UPDATE 1-Cost cuts help Actelion raise 2012 outlook

Thu Jul 19, 2012 1:59am EDT

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ZURICH, July 19 (Reuters) - Actelion, Europe's biggest biotech company, said previously announced cost cuts should boost its bottom line this year, as it swung to a first-half profit despite its key drug facing tough competition in the United States.

Actelion said on Thursday it now expected core earnings to grow in the mid single-digit percentage range for 2012, whereas previously it had guided for no core earnings growth.

"I am very pleased that our efforts to control costs are already having an impact on profitability," chief executive Jean-Paul Clozel said.

Net income for the first half rose to 174 million Swiss francs ($177 million), compared with a net loss of 262 million in the 2011 period.

Sales of Tracleer fell 4 percent in local currencies to 752 million francs, due to tough competition in the United States and price cuts in other regions.

Pulmonary arterial hypertension (PAH) drug Tracleer accounts for the majority of the company's sales, meaning it must take measures to ensure growth when it loses exclusivity in 2015.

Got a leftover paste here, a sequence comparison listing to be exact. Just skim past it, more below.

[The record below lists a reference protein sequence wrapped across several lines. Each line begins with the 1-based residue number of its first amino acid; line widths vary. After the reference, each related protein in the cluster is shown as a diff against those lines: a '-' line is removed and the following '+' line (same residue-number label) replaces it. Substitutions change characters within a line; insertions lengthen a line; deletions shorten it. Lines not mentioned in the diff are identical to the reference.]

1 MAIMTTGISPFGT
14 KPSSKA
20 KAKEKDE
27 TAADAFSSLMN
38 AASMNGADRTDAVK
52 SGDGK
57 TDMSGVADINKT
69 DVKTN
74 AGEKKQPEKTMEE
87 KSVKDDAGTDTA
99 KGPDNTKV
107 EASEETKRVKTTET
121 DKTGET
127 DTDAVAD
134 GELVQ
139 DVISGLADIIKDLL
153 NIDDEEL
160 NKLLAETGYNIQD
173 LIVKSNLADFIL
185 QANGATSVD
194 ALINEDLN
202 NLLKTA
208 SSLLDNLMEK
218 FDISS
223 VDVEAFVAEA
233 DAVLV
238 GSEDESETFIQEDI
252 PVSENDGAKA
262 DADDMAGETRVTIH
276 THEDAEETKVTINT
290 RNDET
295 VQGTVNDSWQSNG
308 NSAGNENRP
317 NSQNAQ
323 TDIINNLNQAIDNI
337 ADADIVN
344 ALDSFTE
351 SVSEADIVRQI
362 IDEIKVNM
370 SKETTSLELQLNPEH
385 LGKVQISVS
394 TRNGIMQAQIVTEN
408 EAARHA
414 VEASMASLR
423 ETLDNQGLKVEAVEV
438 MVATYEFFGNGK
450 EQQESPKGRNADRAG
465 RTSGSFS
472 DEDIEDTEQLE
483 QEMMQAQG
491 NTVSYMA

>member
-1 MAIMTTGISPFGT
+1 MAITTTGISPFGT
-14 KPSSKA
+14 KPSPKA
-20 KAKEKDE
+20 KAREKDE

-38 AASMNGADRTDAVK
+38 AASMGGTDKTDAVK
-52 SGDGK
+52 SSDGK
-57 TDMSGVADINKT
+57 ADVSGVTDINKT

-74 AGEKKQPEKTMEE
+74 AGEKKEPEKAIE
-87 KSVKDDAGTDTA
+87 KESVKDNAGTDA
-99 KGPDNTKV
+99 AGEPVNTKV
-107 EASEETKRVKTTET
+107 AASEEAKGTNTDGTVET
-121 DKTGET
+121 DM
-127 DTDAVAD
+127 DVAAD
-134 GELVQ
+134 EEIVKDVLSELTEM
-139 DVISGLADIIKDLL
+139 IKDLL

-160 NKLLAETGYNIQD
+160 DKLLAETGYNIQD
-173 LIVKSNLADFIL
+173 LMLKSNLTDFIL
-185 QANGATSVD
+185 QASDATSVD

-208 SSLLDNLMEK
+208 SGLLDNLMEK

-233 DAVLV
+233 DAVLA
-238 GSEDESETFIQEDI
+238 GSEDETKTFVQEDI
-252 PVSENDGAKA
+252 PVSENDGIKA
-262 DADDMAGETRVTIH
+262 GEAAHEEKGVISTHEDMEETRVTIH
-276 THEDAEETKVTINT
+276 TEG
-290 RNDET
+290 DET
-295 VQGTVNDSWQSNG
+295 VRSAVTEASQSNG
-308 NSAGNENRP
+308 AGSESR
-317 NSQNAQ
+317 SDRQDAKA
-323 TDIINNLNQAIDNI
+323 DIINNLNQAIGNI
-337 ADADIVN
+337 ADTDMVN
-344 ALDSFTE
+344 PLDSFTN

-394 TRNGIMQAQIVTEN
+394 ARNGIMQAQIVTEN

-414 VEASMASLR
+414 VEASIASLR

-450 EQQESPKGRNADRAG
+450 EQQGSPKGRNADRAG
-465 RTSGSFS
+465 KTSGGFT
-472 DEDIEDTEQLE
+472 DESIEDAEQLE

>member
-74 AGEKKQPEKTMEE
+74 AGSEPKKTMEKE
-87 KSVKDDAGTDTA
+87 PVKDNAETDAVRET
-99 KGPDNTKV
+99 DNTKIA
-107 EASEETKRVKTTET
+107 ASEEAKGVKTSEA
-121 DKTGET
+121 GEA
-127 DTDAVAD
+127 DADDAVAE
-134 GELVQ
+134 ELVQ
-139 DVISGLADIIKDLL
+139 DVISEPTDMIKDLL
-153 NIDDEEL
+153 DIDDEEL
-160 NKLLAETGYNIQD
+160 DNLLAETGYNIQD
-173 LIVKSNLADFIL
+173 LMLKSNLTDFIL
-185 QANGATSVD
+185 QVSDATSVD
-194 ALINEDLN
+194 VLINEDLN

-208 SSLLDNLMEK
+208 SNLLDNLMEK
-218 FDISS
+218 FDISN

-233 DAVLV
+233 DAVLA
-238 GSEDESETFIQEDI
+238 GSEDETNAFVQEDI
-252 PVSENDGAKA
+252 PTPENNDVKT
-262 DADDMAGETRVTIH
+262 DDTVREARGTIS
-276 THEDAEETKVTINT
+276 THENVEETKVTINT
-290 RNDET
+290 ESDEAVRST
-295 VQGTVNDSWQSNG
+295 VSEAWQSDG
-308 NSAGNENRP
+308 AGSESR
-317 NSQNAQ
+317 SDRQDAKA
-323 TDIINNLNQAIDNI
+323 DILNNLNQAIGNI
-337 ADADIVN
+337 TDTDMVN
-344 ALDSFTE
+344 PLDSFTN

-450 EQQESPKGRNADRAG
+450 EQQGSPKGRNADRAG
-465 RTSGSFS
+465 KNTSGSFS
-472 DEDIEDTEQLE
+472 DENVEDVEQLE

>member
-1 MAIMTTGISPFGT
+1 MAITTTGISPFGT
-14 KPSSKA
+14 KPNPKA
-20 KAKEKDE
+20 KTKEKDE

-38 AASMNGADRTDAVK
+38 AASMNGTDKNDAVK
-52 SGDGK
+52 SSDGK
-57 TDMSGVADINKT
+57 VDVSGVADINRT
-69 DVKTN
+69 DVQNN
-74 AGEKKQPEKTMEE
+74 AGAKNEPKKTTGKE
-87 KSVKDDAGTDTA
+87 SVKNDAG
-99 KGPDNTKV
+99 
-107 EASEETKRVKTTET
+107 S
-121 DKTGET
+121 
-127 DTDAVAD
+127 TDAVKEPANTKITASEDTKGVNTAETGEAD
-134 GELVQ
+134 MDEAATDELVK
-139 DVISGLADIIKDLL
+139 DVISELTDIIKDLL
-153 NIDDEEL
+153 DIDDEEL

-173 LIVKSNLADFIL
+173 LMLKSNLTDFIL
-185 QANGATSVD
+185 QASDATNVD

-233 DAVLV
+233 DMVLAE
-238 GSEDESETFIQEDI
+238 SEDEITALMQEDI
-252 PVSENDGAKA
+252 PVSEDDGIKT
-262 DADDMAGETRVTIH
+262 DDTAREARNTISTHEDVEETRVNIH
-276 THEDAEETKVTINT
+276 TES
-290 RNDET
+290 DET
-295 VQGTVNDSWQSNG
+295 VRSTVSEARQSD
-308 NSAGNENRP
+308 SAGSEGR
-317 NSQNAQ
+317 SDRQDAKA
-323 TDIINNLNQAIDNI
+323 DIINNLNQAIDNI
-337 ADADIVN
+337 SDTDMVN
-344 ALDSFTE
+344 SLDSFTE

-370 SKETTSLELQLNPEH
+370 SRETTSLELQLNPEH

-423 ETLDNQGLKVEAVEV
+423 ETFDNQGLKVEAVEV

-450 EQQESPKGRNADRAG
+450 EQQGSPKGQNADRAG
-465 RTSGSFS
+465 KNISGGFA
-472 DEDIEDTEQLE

The group is also battling pressure on margins due to a strong franc, a weak European economy that has pressured healthcare spending, and increasing competition from U.S. company Gilead's rival drug Letairis.

To counter these pressure it announced job cuts and other savings measures last week. It has not yet indicated how large the one-off restructuring charge will be or how much money it intends to save.

PAH is a disease of the arteries connecting the lungs and the heart. As blood flow gets restricted the right side of the heart gets put under rising strain to pump blood, resulting in symptoms of breathlessness and fatigue.

Actelion's big drug hope is PAH treatment macitentan, which received a boost as a viable top seller earlier this year after it beat expectations in a key clinical trial.

The company said it had collected more than 100 million francs in due payments from southern European countries, where the debt crisis has raised questions about hospitals' ability to settle ills. It said its more upbeat profit view for the year was contingent on no further unpaid bills in the region. ($1 = 0.9792 Swiss franc) (Reporting by Catherine Bosley; Editing by Dan Lalor)

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